SARASOTA — Karen Rose’s career in education has taken her from teacher to principal to director of the county’s middle schools.
She’s hoping this year to add School Board member to her resume.
Rose is running for the District 2 seat, currently held by longtime Board Member Caroline Zucker, against David Graham. The nonpartisan race will be decided in the Aug. 18 primary.
Rose lost a close election in District 4 to Shirley Brown in 2018. From the loss, she said she learned that elections aren’t all about the office being sought, noting that most of the conversations she had with voters weren’t about students.
The loss also increased her passion to get on the board to continue serving them.
If elected, she’d be taking office as the district is working its way through reopening schools shut for months due to the coronavirus pandemic.
Safety in schools is always important, she said, because students need to feel safe in order to learn. But it’s not enough to make the schools safe, she said — they have to be perceived as safe, and right now, with rising COVID-19 case numbers, they’re not, she said.
That means the district needs to develop high-quality distance learning, she said.
The system implemented to complete the prior school year was put together “in a New York second and worked extraordinarily well for that,” she said, but “I know the quality you can provide.”
She has had heavy involvement in STEM — science, technology, engineering and math — education, which includes a lot of online learning, she said.
The district should build on the prior system with community and parental input, she said.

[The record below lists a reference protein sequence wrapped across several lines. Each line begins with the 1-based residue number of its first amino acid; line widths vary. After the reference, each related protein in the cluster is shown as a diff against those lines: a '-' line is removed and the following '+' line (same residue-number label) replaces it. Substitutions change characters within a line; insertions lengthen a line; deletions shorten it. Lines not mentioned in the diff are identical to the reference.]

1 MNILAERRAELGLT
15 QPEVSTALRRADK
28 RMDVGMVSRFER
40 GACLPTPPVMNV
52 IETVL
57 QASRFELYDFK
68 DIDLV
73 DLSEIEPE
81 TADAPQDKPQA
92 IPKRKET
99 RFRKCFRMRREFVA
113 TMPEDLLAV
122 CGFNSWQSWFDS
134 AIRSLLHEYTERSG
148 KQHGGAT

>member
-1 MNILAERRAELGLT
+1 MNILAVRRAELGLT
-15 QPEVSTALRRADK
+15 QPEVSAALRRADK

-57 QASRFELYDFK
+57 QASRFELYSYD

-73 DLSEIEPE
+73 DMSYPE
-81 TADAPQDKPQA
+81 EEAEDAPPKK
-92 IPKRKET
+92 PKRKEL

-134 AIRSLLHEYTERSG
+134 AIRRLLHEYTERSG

Two of her priorities would be to ensure teachers are paid a livable wage, with all the support and resources they need, and that they’re respected as professionals by including them in decision-making.
“When you bring teachers to the table, they can accomplish the world,” Rose said.
She lauded the process by which the new superintendent was chosen and said she thinks it means returning the focus to the students.
One of the first conversations she said she had with the prior superintendent was about educating them, but from the moment the superintendent he replaced left, “we never discussed children again.”
“I am extraordinarily confident that that’s a blip in the road,” she said.
She would like to increase access to mental health services in the schools and build more partnerships for early learning to help address the fact that a third of students aren’t reading at grade level. Only 27% of special needs students are, she said.
There’s already a gap for some children when they get to kindergarten, she said, which is a problem the district needs to get in front of.
It’s doable with community support, she said.
“Everybody wants to help our public schools,” she said.
Her campaign website is ElectKarenRose.com.